Apache / Nginx: Visualize Web Server Access Log In Real Time

Posted on in Categories Debian Linux, Open Source, Web Developer last updated May 5, 2013

Logstalgia (also known as ApachePong) is a very powerful and handy app. It is a website access log visualization tool. It is an extremely useful tool to give you look at your web server traffic. I often use this kind of software to justify and convince my clients and/or boss that we need more servers to handle traffic. It streams Apache / Lighttpd / Nginx web-server access logs as a pong-like battle between the web server and a never ending torrent of requests.

From the official project site:

Logstalgia is a website traffic visualization that replays web-server access logs as a pong-like battle between the web server and an never ending torrent of requests. Requests appear as colored balls (the same color as the host) which travel across the screen to arrive at the requested location. Successful requests are hit by the paddle while unsuccessful ones (eg 404 – File Not Found) are missed and pass through. The paths of requests are summarized within the available space by identifying common path prefixes. Related paths are grouped together under headings. For instance, by default paths ending in png, gif or jpg are grouped under the heading Images. Paths that don’t match any of the specified groups are lumped together under a Miscellaneous section.

Logstalgia requirements

  1. Workstation/Laptop/Server with a video card supporting OpenGL.
  2. A a fairly busy web-server to see interesting results.
  3. Linux operating systems. I tested this app on both Fedora and Debian/Ubuntu Linux.

Binary package based installation

Open a terminal and type the following command:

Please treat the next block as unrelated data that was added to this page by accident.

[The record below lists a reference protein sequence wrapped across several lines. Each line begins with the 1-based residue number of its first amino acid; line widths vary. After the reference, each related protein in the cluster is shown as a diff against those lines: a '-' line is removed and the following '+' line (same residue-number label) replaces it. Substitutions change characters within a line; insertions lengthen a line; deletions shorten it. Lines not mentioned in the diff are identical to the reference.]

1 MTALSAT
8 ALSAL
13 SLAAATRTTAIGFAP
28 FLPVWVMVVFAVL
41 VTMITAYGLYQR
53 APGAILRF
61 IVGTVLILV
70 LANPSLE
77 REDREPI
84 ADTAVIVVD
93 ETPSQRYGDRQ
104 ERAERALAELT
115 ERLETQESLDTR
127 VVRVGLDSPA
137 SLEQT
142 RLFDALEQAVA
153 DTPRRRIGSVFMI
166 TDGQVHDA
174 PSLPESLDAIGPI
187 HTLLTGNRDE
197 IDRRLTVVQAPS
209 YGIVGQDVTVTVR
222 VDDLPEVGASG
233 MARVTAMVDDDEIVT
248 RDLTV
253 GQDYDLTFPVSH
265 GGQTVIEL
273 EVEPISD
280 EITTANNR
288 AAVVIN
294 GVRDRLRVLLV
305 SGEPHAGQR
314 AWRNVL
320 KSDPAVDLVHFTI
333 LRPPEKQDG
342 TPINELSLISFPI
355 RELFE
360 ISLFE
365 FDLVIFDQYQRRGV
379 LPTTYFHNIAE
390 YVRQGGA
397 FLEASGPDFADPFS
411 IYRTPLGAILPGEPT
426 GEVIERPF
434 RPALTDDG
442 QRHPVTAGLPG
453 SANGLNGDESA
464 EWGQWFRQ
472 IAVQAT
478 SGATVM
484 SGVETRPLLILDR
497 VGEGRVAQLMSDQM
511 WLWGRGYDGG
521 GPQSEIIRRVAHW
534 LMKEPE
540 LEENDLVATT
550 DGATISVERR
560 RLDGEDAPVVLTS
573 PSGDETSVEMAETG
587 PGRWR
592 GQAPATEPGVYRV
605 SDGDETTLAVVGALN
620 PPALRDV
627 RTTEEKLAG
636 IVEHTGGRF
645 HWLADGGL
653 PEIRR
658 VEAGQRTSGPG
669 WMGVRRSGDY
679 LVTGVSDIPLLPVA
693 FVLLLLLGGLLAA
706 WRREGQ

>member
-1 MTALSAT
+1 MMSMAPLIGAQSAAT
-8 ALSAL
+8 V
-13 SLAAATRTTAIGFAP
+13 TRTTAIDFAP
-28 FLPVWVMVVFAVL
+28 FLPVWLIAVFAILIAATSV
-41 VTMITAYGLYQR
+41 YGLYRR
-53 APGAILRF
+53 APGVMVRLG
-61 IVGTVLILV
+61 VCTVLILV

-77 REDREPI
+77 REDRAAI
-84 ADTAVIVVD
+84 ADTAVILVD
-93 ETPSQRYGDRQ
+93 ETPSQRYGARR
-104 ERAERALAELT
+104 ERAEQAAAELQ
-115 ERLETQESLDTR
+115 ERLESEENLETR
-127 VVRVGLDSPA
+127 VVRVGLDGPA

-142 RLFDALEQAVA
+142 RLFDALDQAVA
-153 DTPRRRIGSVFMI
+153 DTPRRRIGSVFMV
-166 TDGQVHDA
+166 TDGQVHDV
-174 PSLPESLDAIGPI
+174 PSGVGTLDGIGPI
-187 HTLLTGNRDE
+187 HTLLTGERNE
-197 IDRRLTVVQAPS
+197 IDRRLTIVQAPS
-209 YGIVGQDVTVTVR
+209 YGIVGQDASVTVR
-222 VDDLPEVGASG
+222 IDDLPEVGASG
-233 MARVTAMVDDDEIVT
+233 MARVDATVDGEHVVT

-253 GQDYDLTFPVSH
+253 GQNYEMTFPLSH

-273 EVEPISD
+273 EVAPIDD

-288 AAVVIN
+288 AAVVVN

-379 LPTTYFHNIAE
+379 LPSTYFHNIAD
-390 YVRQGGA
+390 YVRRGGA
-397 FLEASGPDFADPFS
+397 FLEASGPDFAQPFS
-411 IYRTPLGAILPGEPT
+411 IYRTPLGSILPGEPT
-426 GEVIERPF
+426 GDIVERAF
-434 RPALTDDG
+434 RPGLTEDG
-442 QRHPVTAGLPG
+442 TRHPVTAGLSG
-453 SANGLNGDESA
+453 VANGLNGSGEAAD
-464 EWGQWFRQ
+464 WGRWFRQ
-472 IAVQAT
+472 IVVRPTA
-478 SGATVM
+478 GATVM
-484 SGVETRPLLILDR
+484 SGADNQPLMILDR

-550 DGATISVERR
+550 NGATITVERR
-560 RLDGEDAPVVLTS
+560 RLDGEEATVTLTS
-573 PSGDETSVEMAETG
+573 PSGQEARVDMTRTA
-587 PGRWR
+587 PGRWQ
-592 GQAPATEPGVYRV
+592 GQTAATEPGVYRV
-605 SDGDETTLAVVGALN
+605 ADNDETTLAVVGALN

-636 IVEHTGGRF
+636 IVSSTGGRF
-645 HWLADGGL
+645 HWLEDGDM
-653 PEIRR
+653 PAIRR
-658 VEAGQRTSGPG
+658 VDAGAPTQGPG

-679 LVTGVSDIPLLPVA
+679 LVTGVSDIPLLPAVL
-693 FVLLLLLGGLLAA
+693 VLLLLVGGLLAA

$ sudo apt-get install logstalgia
Sample outputs:

Reading package lists... Done
Building dependency tree       
Reading state information... Done
The following NEW packages will be installed:
0 upgraded, 1 newly installed, 0 to remove and 4 not upgraded.
Need to get 161 kB of archives.
After this operation, 1,102 kB of additional disk space will be used.
Get:1 http://mirrors.kernel.org/debian/ stable/main logstalgia amd64 1.0.0-1+b1 [161 kB]
Fetched 161 kB in 2s (73.9 kB/s)     
Selecting previously deselected package logstalgia.
(Reading database ... 338532 files and directories currently installed.)
Unpacking logstalgia (from .../logstalgia_1.0.0-1+b1_amd64.deb) ...
Processing triggers for man-db ...
Setting up logstalgia (1.0.0-1+b1) ...

Source code installation

You need to install the following software to build logstalgia. Open a terminal and type the following command:
$ sudo apt-get install libsdl1.2-dev libsdl-image1.2-dev libpcre3-dev libftgl-dev libpng12-dev libjpeg62-dev

Download and build the software

Type the following wget command to download the software:
$ cd /tmp
$ wget https://logstalgia.googlecode.com/files/logstalgia-1.0.3.tar.gz

Sample outputs:

--2013-04-30 15:17:41--  https://logstalgia.googlecode.com/files/logstalgia-1.0.3.tar.gz
Resolving logstalgia.googlecode.com..., 2404:6800:4001:c01::52
Connecting to logstalgia.googlecode.com||:443... connected.
HTTP request sent, awaiting response... 200 OK
Length: 841822 (822K) [application/x-gzip]
Saving to: `logstalgia-1.0.3.tar.gz'
100%[======================================>] 8,41,822     456K/s   in 1.8s    
2013-04-30 15:17:44 (456 KB/s) - `logstalgia-1.0.3.tar.gz' saved [841822/841822]

Untar the tar ball with the tar command, enter:
$ tar xvf logstalgia-1.0.3.tar.gz
First, make sure you have gcc compiler and related tools are installed. Type the following command to build software:
$ cd logstalgia
$ ./configure

To compile logstalgia, type the following command:
$ make
Finally, install logstalgia, enter:
$ sudo make install
Sample outputs:

make[1]: Entering directory `/tmp/logstalgia-1.0.3'
test -z "/usr/local/bin" || /bin/mkdir -p "/usr/local/bin"
  /usr/bin/install -c logstalgia '/usr/local/bin'
test -z "/usr/local/share/logstalgia/fonts" || /bin/mkdir -p "/usr/local/share/logstalgia/fonts"
 /usr/bin/install -c -m 644 data/fonts/README data/fonts/FreeMonoBold.ttf data/fonts/FreeSerif.ttf '/usr/local/share/logstalgia/fonts'
test -z "/usr/local/share/logstalgia" || /bin/mkdir -p "/usr/local/share/logstalgia"
 /usr/bin/install -c -m 644 data/ball.tga data/example.log data/glow.tga '/usr/local/share/logstalgia'